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Turkeys at a third-generation turkey farm in New Carlisle, Ohio.

Turkeys at a third-generation turkey farm in New Carlisle, Ohio. (Maddie McGarvey/for The Washington Post)

LOS ANGELES — With Thanksgiving fast approaching, turkey farmers from California to Pennsylvania are watching in horror as a virulent new strain of avian influenza wipes out their flocks, killing birds practically overnight and forcing hundreds of thousands more to be euthanized to prevent further infection.

The rampant spread of the virus has already eliminated more than 6 million turkeys nationwide, about 14% of the nation’s total turkey production, according to the U.S. Agriculture Department. It is leaving farmers short of their usual offerings and pushing up prices for those that remain, forcing consumers already walloped by inflation to pay an additional 20% or more per pound for Thanksgiving turkeys compared with prices last year, according to several estimates.

“It’s devastating,” said Heidi Diestel, whose family has operated the Diestel Family Turkey Ranch in Sonora, Calif., for four generations. The ranch lost more than 150,000 turkeys in August after avian influenza infected one of its flocks.

Although they still have several other healthy flocks of turkeys on separate farms, Diestel said certain turkey varieties they have been accustomed to selling, such as their “petite” brand that are only six to 10 pounds, were pretty much wiped out.

“It was really a sad time to see that many birds pass to something that was that aggressive and that uncontrollable,” Diestel said. “It definitely did impact our availability and supply, and we won’t have everything for everyone like we normally do, we just won’t.”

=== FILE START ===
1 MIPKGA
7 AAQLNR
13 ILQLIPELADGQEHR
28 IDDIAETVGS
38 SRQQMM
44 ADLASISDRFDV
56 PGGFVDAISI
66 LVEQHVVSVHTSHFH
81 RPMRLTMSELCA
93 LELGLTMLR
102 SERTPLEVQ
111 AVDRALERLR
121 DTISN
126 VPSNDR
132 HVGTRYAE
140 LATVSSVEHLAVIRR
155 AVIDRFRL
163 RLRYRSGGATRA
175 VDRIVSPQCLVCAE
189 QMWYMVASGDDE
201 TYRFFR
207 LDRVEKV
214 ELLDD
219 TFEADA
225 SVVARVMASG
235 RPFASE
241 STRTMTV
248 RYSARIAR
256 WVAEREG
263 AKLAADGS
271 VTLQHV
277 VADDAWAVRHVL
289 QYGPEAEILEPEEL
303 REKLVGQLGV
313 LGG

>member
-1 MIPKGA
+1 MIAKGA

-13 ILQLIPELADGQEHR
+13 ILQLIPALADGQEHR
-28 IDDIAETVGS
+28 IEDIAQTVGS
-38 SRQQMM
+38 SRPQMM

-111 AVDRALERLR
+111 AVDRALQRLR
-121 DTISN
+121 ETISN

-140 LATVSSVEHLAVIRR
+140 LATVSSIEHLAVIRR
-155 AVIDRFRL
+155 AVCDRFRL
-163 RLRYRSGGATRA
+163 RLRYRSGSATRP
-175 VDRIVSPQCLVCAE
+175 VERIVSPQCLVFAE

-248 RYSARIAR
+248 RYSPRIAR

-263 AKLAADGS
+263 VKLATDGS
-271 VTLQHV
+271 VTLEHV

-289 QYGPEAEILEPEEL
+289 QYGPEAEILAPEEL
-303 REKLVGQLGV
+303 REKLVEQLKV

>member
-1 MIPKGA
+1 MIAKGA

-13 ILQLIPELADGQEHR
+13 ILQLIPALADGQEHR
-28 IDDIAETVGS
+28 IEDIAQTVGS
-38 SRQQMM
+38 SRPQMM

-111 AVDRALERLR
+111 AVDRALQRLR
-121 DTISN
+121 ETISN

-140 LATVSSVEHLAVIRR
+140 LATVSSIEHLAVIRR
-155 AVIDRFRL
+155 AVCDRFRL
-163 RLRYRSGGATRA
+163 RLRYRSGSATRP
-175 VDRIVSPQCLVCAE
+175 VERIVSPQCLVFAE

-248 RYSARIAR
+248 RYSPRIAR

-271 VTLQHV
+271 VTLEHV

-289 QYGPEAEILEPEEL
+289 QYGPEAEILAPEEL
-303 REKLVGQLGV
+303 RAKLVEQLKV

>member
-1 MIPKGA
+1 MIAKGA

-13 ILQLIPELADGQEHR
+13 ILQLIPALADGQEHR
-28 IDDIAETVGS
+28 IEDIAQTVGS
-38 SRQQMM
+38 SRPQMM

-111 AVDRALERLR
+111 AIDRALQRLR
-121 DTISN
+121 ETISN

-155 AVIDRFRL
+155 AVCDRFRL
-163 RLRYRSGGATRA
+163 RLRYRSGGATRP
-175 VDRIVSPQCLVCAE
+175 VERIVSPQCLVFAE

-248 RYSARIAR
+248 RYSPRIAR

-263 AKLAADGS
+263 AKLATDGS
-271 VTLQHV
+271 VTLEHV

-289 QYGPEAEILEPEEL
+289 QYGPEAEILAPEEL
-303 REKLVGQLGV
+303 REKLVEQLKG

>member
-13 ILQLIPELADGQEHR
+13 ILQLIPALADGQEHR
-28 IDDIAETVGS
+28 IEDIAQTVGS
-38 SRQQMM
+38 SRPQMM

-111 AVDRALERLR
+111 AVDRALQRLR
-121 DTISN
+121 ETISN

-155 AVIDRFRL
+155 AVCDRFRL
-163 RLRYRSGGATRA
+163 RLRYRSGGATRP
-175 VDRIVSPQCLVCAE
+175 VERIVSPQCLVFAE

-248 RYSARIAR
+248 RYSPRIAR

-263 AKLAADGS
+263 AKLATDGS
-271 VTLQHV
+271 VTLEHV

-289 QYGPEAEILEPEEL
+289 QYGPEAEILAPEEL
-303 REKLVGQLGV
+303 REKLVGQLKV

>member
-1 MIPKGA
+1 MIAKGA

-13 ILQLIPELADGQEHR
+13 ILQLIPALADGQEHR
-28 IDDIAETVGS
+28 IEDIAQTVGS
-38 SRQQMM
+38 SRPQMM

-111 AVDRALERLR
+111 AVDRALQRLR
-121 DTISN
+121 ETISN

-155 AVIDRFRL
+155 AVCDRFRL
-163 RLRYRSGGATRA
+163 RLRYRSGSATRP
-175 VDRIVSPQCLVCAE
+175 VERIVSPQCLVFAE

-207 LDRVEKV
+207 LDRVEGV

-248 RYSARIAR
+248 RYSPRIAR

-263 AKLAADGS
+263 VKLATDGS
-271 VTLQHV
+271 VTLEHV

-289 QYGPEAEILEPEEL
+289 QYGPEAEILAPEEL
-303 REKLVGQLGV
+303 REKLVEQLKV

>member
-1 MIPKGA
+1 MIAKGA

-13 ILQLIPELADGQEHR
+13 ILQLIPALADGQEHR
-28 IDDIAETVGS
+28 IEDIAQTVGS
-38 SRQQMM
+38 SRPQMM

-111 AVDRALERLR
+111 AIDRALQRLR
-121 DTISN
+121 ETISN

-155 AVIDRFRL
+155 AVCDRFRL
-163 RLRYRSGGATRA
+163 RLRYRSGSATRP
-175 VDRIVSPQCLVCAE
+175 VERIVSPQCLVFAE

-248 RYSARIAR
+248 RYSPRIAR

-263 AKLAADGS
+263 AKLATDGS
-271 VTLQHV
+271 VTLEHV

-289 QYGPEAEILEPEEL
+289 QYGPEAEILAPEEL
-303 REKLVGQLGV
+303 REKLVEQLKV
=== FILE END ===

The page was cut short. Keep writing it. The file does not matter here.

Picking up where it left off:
Diestel’s story is far from unique in California or the nation as farmers and wildlife specialists confront what is shaping up as the deadliest avian flu outbreak in the nation’s history. In California alone, seven turkey farms have been hit, resulting in some 485,000 birds killed by the virus or subsequently killed to stem the spread.

The virus largely originates with wild birds, which can infect all kinds of poultry via their droppings when they fly over farms. But turkeys seem uniquely vulnerable, according to California State Veterinarian Annette Jones. As hundreds of millions of wild birds migrate southward across North America in the fall, broilers and laying hens can be stowed indoors in barns out of harm’s way. Many turkeys are pasture raised, without indoor accommodations for all those big birds; it could also be that the virus has mutated in such a way that turkeys are a better host, Jones said.

Bill Mattos, president of the California Poultry Federation, said there has already been a run on turkeys, with California sellers committing all available product to supermarkets or other customers.

“I get a lot of calls from politicians and others who want to donate birds to charity,” Mattos said. “I tell them, ‘I can get you chickens. I can’t get you turkeys.’ “

The Centers for Disease Control and Prevention says the virus poses a negligible health threat to humans. Only one confirmed human infection has been reported thus far, and that was someone who was working closely with stricken fowl.

But for birds, this year’s avian flu outbreak is on track to surpass the outbreak in 2015, when 50.5 million birds died in what was then the nation’s worst animal-health event.

The USDA says 44.6 million birds — including more than 6 million turkeys — have died from the virus or been “depopulated” due to exposure so far this year.

Spring was especially rough for laying hens, and then a slowing of infection during the summer caused many farmers and agricultural experts to think the danger had passed. But it picked back up again in September and October with especially devastating effects for the country’s 2,500 turkey farms — just in time for the holidays.

“I was hoping we wouldn’t be having this conversation, but we’ve seen a resurgence in the fall,” said Courtney Schmidt, a protein sector analyst for Wells Fargo. “The bottom line is you’re going to be paying more for your Thanksgiving turkey.”